Constant learning and a drive for more knowledge within an industry can make or break a career, and real estate is no different. Michael McAllister, president of the Real Estate Educators Association, says, “Real estate professionals have to be always learning.”
Finding the right tools
So what are the right tools an agent should take with them when embarking into this field? Well, they aren’t necessarily only confined to literal tools.
“There are technological tools and all sorts of logistical tools that they need to execute their business,” McAllister says. “But none of those take the place of foundational knowledge and skills.” This includes understanding sales and marketing and having a knack for customer service. McAllister says, “For those that are good with people and are savvy and are willing to work really hard, there are huge rewards.”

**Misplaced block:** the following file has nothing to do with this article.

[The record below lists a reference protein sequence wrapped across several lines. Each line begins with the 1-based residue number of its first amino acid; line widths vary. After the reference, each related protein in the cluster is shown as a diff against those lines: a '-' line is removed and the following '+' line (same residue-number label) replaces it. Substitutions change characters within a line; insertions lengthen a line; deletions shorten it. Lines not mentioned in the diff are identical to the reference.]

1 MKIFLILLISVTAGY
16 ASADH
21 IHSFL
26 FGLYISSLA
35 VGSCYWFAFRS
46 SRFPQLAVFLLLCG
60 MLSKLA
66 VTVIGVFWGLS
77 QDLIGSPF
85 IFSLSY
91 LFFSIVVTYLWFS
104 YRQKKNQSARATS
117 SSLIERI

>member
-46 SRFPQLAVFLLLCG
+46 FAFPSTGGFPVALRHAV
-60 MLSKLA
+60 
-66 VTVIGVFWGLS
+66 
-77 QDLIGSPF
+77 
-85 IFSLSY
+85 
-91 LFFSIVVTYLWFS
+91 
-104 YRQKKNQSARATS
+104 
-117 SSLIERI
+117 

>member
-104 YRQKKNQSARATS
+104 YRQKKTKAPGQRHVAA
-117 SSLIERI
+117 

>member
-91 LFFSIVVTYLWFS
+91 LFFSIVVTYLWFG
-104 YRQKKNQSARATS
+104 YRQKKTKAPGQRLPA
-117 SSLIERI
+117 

And while the world continues to digitize, there are technological advances that have helped the real estate industry. For example, now there are options for agents to log classroom hours remotely, which simplifies a process that previously forced many to take time off work or spend evenings and weekends in a classroom. In addition to that, the entire transaction management procedure can be done electronically as well, which really simplifies and expedites the process.
“A word of caution I would put out there, though, is that not all pre-licensed education is created equal,” McAllister notes. “Students should really look for schools that are able to substantiate their student pass rates.”
Education within real estate
Aside from working in the field, there are many teaching opportunities for those that are subject matter experts within a specific area of real estate. “For example, if you’ve got someone who’s really good at negotiation, their course offerings that they would take to an association or a brokerage firm or school would be just on that topic,” McAllister says.
But one important accompaniment to teaching is understanding how to teach real estate specifically. McAllister notes, “We’ve all had good teachers and bad teachers, and regardless of the topic, it was the good teacher that made the content interesting.”